This recipe is a composite of multiple recipes I found on the Internet plus my own recipe from the past. The major changes to my old recipe are that I added calcium chloride (for crispness), I increased the liquid brine volume and I pasteurized during the pickling process instead of allowing the brine and cucumbers to boil. Pasteurizing the pickles also improves crispness vs canning, and I further opted for vacuum sealing and refrigeration instead of canning. My goal was to create very tasty extra crisp pickles that are not made limp by canning/boiling them. I made multiple experimental batches and the recipe shown below is the final recipe for you to use. You will be highly pleased with your results.
You can buy the food grade calcium chloride for this recipe online at www.bulkfoods.com ... It is very inexpensive and useful in different recipes, so it is a good idea to have this product in your food pantry. This chemical is used exclusively today commercially to make pickles crisp. The calcium combines with the pectin in the vegetables to create the crisp effect. Just remember that many chemicals used by the food industry to accomplish food preservation or control of food texture or color retention can be quite poisonous if used to excess. This means that you are to follow the given recipes in Food Nirvana exactly. Do not decide, without the proper university education and professional experience with the use of specialty chemicals, to vary the amounts of the food preservation, texture or color retention chemicals referenced in this and other Food Nirvana recipes.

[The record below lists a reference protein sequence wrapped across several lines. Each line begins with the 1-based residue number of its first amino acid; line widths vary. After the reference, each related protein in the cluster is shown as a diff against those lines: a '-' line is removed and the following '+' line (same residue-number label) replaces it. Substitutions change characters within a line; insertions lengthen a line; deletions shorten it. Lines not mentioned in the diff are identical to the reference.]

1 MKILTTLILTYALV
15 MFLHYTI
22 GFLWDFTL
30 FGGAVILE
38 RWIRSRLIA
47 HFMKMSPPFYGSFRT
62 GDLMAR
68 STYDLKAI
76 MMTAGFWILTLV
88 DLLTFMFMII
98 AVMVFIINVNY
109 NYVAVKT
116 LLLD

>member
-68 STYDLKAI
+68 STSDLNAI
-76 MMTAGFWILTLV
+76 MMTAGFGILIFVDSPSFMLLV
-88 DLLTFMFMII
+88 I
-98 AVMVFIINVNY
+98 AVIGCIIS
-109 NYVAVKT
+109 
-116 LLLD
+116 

A most important consideration beyond the use of specialty chemicals is the area of food handling and food processing. For example, I am a strong proponent of using vacuum sealing, where appropriate, to preserve food quality and to make the life of the chef easier and the products made less expensive. I do not can products anymore unless vacuum sealing followed by refrigeration or freezing fails to provide the quality I demand or the safety essential in making any food I plan to serve to other people. Yet vacuum sealing has it's own limitations depending on the product being considered. In general, if refrigeration of vacuum sealed perishable foods does not provide excellent shelf life then I will opt to freeze the vacuum sealed product, or avoid vacuum sealing altogether and opt to can the food item, or, as needed, always prepare the food item from fresh ingredients.
It turns out that the kinds of pickles I make lend themselves very well to vacuum sealing and refrigeration. The sterility of the initial product, due to pasteurizing, and the preservative effect of vinegar (and sometimes salt), make vacuum sealed pickles have a very long refrigerator shelf life, until opened. Then, the pickles should be consumed within a few days, as I do not yet use any commercial preservatives to inhibit bacteria or mold that can ruin a product within a week once it is exposed to air.
6 lbs. of 4 to 5 inch long pickling cucumbers, washed and cut into 1/4 to 5/16-inch-thick slices, with the thin slices at the ends of each cucumber discarded